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Decorative Bolts: A Complete Guide to Decorative Bolts and Their Uses

Decorative Bolts: A Complete Guide to Decorative Bolts and Their Uses

We've put together a fantastic guide to decorative bolts and their uses. Read more and discover everything you need to know about decorative bolts today.

Nuts and bolts have been around since the mid-1400s and have just got uglier and more industrialized ever since. Decorative bolts can enhance the look of any space or structure they work with. At Old West Iron, we offer a wide range of decorative bolts in varying sizes and shapes.

This article provides a detailed insight into decorative bolts and how you can use them.

But first, let's understand what bolts are and how their design and features evolved with time. Read on to find out more about the history of decorative bolts and how they can help your build.

Bolts, Screws and Their Benefits

Bolts occupy an equal if not higher importance than the screw in everyday life as well as the industrial construction. They see more use than any other type of mechanical fasteners found in the most simple and highly complex machines.

While bolts and screws may not be completely different from each other, the variance determines thread size and tapering. Also, bolts are generally bigger and don’t have a tapered end. Typically, in customary practice, a fastener torqued with a nut is usually considered a bolt.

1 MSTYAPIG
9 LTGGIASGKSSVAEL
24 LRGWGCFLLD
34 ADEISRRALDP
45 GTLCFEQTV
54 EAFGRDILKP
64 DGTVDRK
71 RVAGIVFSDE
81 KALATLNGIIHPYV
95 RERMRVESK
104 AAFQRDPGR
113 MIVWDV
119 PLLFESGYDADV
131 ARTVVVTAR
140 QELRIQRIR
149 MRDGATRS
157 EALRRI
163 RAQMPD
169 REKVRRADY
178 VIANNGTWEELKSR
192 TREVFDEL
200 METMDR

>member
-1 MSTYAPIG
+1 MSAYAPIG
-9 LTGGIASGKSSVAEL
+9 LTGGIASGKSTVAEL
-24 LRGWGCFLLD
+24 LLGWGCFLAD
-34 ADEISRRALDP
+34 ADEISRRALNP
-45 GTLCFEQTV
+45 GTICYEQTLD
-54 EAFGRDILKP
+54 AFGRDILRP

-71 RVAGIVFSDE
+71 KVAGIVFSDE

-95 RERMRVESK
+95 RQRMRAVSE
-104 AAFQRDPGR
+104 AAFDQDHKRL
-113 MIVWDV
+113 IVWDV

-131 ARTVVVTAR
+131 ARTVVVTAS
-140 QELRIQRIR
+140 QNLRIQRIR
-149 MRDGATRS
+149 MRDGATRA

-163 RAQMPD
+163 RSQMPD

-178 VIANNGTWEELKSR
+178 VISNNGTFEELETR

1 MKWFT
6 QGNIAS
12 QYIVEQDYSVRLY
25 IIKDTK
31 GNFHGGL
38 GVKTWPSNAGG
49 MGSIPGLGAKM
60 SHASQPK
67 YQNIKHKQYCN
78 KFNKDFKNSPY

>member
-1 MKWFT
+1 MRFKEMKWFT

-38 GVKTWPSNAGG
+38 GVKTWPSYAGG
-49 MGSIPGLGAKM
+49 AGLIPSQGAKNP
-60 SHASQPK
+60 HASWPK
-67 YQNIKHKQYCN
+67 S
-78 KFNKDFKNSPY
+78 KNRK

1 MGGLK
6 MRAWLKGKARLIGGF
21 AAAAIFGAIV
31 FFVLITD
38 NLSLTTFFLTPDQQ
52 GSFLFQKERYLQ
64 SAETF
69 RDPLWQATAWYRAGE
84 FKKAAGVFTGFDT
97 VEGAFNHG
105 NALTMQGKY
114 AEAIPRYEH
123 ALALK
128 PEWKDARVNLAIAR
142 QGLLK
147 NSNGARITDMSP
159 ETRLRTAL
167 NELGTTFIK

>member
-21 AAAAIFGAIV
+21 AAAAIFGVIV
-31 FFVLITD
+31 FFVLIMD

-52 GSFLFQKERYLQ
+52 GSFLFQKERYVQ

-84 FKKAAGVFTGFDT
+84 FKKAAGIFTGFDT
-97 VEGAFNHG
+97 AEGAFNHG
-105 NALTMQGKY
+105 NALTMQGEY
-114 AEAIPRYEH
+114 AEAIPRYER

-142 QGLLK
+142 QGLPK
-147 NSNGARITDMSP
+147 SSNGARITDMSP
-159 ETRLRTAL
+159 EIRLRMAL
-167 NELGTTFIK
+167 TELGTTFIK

The humble bolt holds together many things we use in our everyday lives. From the back of simple chairs to the frames of the car, many gadgets and have bolts (or screws) integrated into their basic design. 

Without them, a device as common as a pair of scissors or a machine as complex and technical as a particle accelerator would be unworkable.
In addition to their use in holding things together, decorative bolts add refinement and beauty to the workpiece and structure. 

History of Bolts

This section gives a brief insight into the history of bolts and how they came to be. We will also shed light on decorative bolts and how they can add value in various instances.

Origin of bolts

The origin of bolts traces back to the ancient irrigation system and construction projects in early as old as around 300 BC. As per bolt expert Bill Eccles’ research, you can trace the history of screws back to ancient times. His paper indicates Archimedes developed them to construct water-raising devices.

But, there are different schools of thought with varying opinions about the origins of bolts. According to an article by Frederick E. Graves, while the definite history of the threaded bolt may date back around five centuries ago, the unthreaded bolt had long been in use in Roman times where they used them as a pivot or wedges for opening and closing doors.

According to Graves, Romans developed the first screw, made out of bronze, or even silver. They filed the threads by hand or consisted of a wire twisted around a rod and welded on. 

Bolt Production at the Industrial Level

Interestingly, it was in France invented the first machines used to produce metal bolts in the middle of the sixteenth century. These resembled cutting lathes.  In 1641, an English firm, Hindley of York, improved these devices and they became widely used. But, bolts and screws did not become a standard construction element until the modern era.